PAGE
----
Newspaper of The New York Herald, August 31, 1844, Page 1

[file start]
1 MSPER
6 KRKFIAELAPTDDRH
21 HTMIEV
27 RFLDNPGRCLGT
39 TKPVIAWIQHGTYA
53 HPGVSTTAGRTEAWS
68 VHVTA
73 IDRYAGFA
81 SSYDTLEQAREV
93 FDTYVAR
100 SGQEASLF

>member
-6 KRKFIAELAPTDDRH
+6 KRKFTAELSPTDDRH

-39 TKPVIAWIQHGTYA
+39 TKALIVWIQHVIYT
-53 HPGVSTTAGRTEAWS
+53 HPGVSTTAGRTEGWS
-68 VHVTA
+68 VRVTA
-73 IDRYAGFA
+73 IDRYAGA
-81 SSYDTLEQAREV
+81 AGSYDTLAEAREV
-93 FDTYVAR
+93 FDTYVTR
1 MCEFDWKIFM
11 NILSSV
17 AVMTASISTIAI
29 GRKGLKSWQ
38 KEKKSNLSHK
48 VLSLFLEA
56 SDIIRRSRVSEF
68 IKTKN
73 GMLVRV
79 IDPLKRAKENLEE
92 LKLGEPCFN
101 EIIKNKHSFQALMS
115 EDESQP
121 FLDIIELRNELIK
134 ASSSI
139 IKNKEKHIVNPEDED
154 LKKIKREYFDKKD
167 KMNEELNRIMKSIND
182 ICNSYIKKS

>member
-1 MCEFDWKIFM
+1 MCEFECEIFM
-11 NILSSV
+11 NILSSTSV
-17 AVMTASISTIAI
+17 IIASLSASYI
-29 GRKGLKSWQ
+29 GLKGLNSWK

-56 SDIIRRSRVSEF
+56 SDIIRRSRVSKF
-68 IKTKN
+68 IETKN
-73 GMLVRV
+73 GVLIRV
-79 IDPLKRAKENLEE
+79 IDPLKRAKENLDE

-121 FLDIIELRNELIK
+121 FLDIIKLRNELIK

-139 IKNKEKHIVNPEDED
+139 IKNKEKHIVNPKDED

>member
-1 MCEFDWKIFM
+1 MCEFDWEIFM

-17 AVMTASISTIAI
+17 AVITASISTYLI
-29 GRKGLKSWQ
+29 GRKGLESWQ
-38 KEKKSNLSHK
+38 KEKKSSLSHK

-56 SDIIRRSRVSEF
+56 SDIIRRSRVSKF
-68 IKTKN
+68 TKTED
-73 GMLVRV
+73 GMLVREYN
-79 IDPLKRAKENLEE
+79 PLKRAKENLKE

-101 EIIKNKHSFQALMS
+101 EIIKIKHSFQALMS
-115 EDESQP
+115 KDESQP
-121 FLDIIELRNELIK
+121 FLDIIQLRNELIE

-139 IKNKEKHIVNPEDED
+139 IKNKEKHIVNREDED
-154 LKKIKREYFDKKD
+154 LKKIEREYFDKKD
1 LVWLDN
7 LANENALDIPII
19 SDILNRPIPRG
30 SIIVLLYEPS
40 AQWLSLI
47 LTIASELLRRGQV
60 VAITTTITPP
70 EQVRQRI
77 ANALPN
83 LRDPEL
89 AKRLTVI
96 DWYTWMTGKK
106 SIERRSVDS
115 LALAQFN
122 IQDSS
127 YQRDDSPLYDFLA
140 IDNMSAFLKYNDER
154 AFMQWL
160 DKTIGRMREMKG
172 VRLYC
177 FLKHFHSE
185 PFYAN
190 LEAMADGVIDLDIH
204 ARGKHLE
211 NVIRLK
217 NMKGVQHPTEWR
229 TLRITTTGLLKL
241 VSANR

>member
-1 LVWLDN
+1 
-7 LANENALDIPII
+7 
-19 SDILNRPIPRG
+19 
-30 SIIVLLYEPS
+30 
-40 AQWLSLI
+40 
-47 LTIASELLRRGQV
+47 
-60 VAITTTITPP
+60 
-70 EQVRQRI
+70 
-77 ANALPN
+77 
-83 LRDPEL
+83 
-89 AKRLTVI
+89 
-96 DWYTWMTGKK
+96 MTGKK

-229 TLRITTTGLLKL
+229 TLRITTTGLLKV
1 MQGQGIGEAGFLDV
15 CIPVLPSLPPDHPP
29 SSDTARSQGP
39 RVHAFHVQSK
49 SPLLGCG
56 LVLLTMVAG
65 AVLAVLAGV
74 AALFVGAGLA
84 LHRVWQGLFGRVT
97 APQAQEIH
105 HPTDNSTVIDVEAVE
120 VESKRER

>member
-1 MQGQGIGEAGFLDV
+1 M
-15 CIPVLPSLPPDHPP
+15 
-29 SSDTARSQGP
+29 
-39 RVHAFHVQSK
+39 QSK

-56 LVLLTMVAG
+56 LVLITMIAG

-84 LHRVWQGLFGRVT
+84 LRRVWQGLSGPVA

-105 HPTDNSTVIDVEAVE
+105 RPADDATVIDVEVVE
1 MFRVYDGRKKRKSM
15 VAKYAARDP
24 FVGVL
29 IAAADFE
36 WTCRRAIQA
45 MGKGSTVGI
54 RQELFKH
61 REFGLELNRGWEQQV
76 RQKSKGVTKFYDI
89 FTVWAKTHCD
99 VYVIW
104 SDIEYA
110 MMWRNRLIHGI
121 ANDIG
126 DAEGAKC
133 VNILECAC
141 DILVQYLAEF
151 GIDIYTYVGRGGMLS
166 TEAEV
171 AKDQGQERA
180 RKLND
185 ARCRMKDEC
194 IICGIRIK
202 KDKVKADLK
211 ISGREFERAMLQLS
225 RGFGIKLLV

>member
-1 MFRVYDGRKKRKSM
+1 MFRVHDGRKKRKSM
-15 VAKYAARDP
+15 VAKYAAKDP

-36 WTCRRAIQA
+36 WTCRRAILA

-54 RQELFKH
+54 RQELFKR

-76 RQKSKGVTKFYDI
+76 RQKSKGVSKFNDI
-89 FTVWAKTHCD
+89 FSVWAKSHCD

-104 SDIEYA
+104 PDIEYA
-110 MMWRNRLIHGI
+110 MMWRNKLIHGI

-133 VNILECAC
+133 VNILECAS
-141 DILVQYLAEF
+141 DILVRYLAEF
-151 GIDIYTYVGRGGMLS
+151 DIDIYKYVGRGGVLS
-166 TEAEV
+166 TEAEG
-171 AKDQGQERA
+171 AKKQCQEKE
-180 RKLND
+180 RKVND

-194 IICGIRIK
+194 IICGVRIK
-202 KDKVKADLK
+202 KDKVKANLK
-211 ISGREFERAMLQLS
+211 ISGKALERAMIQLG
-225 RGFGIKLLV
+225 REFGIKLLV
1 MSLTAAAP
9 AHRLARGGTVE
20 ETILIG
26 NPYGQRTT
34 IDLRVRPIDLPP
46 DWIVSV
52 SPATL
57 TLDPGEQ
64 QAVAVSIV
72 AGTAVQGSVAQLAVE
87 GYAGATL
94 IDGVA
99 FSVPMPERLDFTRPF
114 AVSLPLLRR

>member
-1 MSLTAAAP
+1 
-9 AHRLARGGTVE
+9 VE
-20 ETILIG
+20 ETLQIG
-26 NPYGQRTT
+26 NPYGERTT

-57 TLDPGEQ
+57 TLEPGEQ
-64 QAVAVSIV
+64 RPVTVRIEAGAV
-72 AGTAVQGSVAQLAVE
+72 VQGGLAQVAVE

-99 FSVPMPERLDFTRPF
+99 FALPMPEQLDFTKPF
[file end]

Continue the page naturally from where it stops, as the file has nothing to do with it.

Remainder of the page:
Newspaper of The New York Herald dated August 31, 1844 Page 1